If a soil test indicates a high pH, consider an application of granular sulfur to lower the pH, which improves micronutrient solubility and root uptake. One method involves core-aerating the area below the canopy of the tree, applying a high rate of sulfur (1 to 4 pounds or more for a 10x10 foot area) and watering it in well to prevent turf burn.
Lowering the pH over a large area may be very difficult to do, especially on clay soils that resist changes in pH. In these situations, small pockets of soil can be altered by combining sulfur with iron sulfate or a micronutrient mix and placing it in holes dug into the ground around the tree.
In areas where soil treatments may be ineffective or impractical, trunk injections may be used. Holes are drilled into the trunk flare, and a liquid micronutrient product containing either iron or manganese is injected into the holes; or the product is delivered to the tree through a needle-like injection tool. Trunk injections are damaging to the tree and should be performed by a certified arborist who is well-trained in the procedure.
If you are planning to plant new trees, choose ones that are less likely to develop chlorosis such as linden, elm, hackberry, most white oaks, ginkgo and Kentucky coffeetree.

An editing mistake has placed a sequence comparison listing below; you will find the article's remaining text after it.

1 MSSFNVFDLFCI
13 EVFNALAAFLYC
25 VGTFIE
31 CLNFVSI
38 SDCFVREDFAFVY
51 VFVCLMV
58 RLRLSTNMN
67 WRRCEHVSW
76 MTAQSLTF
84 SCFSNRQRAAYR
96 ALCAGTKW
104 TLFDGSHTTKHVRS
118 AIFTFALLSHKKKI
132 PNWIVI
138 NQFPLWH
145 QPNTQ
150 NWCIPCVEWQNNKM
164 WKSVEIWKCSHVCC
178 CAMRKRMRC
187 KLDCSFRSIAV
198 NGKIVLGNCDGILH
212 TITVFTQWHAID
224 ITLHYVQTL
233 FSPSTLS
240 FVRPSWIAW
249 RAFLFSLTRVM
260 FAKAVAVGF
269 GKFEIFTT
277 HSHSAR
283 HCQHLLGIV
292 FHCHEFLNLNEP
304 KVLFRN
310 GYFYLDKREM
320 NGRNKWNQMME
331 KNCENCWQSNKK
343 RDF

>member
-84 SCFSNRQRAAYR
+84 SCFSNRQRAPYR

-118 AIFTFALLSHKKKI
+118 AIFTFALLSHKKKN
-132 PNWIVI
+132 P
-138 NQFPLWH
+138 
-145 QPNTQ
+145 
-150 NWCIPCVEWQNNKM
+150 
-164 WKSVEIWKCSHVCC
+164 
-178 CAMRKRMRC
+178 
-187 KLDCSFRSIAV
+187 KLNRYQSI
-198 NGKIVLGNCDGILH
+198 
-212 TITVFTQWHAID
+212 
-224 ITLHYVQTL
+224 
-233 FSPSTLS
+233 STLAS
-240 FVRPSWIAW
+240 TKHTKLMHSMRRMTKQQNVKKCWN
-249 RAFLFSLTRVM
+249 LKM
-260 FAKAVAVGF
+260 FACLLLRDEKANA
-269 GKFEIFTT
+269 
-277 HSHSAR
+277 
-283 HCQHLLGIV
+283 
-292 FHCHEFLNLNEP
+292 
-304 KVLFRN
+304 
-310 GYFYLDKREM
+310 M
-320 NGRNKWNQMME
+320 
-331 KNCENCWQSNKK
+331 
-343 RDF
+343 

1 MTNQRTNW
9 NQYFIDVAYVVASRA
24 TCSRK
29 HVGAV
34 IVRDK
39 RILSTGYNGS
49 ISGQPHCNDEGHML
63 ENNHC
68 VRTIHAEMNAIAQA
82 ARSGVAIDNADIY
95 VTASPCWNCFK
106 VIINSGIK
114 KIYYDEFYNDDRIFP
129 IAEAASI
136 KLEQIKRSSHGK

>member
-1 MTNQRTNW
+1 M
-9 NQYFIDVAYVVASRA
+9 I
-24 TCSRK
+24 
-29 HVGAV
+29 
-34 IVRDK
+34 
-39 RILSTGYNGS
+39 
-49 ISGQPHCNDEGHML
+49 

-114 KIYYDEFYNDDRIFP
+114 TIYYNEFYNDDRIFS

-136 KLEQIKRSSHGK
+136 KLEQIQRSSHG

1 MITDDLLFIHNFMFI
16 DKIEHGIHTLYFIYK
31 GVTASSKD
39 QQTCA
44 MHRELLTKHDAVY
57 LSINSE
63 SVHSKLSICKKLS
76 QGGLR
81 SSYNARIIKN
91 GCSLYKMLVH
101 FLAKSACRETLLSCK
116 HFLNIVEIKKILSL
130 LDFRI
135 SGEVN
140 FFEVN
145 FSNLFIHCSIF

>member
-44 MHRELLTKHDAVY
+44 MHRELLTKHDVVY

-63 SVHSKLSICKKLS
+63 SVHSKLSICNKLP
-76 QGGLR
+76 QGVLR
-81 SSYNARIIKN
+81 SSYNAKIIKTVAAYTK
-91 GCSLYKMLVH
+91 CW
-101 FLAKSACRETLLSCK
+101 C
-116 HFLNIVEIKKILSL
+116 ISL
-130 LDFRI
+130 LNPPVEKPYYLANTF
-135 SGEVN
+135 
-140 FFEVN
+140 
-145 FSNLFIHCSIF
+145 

For more information, see the Nebraska Forest Service publication Chlorosis of Trees in Eastern Nebraska.
The Nebraska Forest Service strives to enrich lives by protecting, restoring and utilizing Nebraska's tree and forest resources.
Saving and Storing Garden Seeds
By Sarah Browning, Nebraska Extension Horticulture Educator
Have you ever thought about saving seeds from your own vegetable garden to grow next year? It can certainly be done and isn't as hard as you might think. However, before you get started there are a few important things to keep in mind when selecting plants from which to save seeds.
Avoid Hybrid Plants
Many, if not most, of the vegetable seeds and transplants you purchase at the garden store in spring are hybrid plants, developed through the crossing of two distinct parent lines. Hybrid plants are developed for their vigorous nature and improved disease resistance. They often have fruits that are more uniform in size, shape and color, have better storage quality and shipping ability. For tomatoes, improved shipping ability usually means the tomato flesh is firmer than that found in most heirloom tomatoes. However, hybrid plants do not grow ‘true to type' from seed so aren't good candidates for seed saving.